India’s INDC targets  

Bhargavi Vijayakumar, Co-founder & Partner, Java Capital, says, “Governments are becoming more conscious about the impact of climate change on the environment, and this is reflected in their policies. For instance, the Indian Government has set a target to achieve 450 GW of renewable energy capacity by 2030.”

She further adds, “Apart from increased dry power (funds available with venture capital firms to deploy in start-ups) and renewed interest in the sector from VCs, there are other tail winds as well. For example, government policies and the Make in India initiative have opened up avenues for start-ups to work with nodal organisations like ISRO and the Department of Defence. Various state governments are also playing their part in waste management, clean energy and the EV push. These have opened up various market opportunities for start-ups.”

Sustainable solutions, eco-friendliness

Consumers are becoming more environmentally conscious, and they are demanding sustainable solutions from businesses. This has led to a growing market for climate tech products and services, as the companies that can offer sustainable solutions are gaining a competitive edge.

Nidhi Mehra, Co-founder of MyPlan8, says, “We are witnessing a shift in consumer behaviour, where people are opting for eco-friendly products. This has created a huge market for sustainable solutions, and we are seeing an increasing demand for our products. This trend is expected to continue in the coming years, which is great news for climate tech start-ups.”

“Changes in consumer-business interactions are imminent in the post-COVID age. The sustainability of the market is poor, even though the tech industry has undergone a digital revolution. All businesses are seeking novel ways to expand, but their leaders are also mindful of the impact that their actions can have on the environment. Climate tech companies have developed to give simple solutions and to help organisations to comply with the ESG standard, which is now mandatory for all businesses,” she further points out.

Innovation in climate tech

The climate tech industry is constantly evolving, and there is a lot of innovation happening in this space. Start-ups are coming up with new technologies and solutions to address various environmental challenges. This is creating new opportunities for investors, who can capitalise on the potential of these innovative companies.

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Maninder Singh shines further light on the renewable sector, saying, “Technology has made it possible to convert various types of organic waste into useful products like Compressed Biogas and organic manure. Multiple such initiatives and new technologies are contributing to creating a greener nation for us. India will become an energy crop-based economy in no time as the future will unfold many commercially attractive path-breaking technologies to support the same.”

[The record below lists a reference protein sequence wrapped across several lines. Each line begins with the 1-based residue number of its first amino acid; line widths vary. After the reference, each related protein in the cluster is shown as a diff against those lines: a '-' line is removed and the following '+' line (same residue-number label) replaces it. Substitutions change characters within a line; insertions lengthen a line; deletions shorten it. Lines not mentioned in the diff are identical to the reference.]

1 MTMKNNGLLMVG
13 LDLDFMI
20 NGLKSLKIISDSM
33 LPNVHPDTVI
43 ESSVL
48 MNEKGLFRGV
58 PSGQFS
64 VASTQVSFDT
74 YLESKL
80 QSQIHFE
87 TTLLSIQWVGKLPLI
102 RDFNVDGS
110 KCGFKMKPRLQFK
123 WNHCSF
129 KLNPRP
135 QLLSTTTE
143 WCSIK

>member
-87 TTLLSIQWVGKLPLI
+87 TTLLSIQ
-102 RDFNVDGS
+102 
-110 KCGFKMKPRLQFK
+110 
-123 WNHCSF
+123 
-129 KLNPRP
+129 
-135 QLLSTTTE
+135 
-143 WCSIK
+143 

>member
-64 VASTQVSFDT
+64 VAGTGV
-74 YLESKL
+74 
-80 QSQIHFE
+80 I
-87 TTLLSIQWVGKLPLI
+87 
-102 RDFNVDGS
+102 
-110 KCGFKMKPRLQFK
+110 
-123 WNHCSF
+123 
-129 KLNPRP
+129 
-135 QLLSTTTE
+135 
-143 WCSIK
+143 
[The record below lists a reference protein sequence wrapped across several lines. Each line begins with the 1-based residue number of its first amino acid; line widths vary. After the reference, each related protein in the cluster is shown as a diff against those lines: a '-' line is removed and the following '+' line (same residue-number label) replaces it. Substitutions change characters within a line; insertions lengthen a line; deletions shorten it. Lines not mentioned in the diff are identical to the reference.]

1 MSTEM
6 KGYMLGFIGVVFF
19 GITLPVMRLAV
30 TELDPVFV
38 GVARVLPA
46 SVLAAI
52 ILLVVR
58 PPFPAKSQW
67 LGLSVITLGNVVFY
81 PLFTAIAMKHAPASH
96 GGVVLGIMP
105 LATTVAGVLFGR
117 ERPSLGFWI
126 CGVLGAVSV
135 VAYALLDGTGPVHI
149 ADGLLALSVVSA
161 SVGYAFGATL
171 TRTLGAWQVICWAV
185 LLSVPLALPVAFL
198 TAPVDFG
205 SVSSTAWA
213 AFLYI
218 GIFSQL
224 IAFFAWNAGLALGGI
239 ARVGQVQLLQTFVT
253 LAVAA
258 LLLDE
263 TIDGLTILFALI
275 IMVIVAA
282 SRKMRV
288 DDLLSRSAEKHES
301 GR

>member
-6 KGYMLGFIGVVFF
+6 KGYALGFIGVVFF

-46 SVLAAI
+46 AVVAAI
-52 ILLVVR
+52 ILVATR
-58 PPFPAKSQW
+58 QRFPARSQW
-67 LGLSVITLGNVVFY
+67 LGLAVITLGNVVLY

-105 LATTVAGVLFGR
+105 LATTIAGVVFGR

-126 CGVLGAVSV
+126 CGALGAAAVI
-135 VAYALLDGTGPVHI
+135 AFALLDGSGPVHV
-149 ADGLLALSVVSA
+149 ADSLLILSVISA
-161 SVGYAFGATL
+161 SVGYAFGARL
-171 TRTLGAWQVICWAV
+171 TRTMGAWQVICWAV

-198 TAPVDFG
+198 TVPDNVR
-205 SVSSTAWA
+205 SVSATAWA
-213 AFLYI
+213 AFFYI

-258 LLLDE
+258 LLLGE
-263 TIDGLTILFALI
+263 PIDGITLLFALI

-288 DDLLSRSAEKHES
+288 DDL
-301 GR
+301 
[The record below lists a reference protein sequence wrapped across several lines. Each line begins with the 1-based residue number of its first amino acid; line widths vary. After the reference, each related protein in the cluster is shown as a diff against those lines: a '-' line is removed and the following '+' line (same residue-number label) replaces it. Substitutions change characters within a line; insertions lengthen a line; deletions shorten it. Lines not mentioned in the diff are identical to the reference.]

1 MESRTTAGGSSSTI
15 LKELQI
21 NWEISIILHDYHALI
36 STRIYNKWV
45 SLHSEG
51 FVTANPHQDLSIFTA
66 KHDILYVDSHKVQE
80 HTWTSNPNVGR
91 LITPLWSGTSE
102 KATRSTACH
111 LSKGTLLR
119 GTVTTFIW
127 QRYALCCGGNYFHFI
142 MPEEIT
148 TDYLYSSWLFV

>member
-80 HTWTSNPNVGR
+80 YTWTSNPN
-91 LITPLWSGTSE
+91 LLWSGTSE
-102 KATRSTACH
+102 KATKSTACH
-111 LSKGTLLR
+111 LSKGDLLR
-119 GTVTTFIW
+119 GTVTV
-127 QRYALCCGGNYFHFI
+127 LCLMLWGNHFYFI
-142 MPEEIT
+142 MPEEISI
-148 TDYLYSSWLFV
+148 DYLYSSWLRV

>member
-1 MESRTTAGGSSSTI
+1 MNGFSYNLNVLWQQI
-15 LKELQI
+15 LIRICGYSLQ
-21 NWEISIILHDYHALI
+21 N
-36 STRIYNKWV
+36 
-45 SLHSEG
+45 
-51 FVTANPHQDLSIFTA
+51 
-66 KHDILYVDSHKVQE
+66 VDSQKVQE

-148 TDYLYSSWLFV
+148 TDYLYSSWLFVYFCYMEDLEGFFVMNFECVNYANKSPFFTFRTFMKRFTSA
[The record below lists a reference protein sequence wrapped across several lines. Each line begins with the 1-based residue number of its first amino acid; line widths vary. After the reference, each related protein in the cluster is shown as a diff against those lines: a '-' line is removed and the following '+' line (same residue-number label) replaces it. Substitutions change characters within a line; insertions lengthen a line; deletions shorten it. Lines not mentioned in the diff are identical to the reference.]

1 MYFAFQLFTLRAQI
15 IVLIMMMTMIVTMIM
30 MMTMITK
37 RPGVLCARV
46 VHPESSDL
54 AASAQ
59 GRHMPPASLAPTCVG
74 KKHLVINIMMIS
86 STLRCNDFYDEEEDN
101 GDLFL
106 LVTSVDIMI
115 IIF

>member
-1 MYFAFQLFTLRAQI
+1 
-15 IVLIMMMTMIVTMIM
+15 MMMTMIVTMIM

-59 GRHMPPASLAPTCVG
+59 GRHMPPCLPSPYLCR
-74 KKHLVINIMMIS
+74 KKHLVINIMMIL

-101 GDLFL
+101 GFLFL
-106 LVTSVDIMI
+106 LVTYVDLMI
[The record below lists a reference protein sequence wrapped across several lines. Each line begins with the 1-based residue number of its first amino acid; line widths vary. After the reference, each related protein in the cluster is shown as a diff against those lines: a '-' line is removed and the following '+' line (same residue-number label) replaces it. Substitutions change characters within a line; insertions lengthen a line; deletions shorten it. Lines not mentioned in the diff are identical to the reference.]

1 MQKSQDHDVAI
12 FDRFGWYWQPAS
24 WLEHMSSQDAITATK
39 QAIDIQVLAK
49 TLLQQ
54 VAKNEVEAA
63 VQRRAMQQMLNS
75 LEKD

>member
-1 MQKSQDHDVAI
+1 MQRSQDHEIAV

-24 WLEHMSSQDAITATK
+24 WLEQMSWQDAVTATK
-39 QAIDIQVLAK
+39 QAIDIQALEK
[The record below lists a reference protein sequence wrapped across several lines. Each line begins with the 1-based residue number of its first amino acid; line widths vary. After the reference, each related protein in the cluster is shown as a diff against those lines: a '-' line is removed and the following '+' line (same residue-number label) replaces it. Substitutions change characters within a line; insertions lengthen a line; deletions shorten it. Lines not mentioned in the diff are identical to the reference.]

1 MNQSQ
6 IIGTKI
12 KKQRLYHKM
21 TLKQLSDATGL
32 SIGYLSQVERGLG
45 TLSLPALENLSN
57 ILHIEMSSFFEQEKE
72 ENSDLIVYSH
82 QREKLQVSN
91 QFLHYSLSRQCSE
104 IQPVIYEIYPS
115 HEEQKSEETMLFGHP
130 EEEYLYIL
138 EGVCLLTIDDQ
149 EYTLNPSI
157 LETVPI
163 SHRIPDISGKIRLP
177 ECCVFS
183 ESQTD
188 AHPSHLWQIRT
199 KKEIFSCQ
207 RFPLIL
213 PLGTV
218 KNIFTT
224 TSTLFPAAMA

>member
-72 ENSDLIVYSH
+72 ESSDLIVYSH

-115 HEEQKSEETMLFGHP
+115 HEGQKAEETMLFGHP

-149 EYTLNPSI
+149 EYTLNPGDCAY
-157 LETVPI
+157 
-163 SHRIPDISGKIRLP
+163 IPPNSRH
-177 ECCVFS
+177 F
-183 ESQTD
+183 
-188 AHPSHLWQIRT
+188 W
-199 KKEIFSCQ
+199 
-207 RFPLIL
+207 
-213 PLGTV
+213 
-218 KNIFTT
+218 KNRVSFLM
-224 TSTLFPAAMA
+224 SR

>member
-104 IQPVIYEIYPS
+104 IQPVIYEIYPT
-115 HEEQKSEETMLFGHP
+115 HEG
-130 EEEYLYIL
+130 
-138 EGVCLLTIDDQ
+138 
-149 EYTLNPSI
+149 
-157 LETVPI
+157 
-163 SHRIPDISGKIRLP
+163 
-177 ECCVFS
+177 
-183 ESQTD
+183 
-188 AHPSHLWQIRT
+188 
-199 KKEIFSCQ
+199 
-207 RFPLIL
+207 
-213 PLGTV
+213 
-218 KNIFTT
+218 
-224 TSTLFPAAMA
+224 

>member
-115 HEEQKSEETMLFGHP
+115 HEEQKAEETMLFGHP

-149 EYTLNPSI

“CEF is setting up a unique plant in Srinagar where it is going to convert 70,000 tons of Dal Lake weed and lilies that are extracted every year by the lake authority, into high quality organic manure. CEF is also setting up MSW (Municipal Solid Waste to CBG) plants in Jammu and Ahmedabad that will convert the city’s mixed waste into CBG, organic manure and city compost. Other than that, CEF is setting up four plants in rural areas of Uttar Pradesh and Haryana based on agri waste to convert the same to CBG and organic manure,” Singh further elaborates.

Uptick in funding


“Climate tech companies are of two types. The first kind are based on high infrastructure costs as setting up a decent sized plant requires a minimum US $4-6 million of investment per plant. Also, you need to be of a considerable size to ensure financial viability.  Thus, it takes time for the start-ups in this field to get going. But India has had its share of struggles and now things seem to have opened up for foreign investors on the same,” Singh explains.

The climate tech industry is expected to witness an uptick in funding in 2023 due to growing government support, market demand for sustainable solutions, and the innovation in this space. The start-ups that can provide sustainable solutions to environmental challenges have huge growth potential and are attracting the attention of investors. As the world becomes more conscious about the impact of climate change, the demand for climate tech solutions is only going to increase. The investors who will recognise this potential and invest in climate tech start-ups now are likely to reap the benefits of that in the years to come.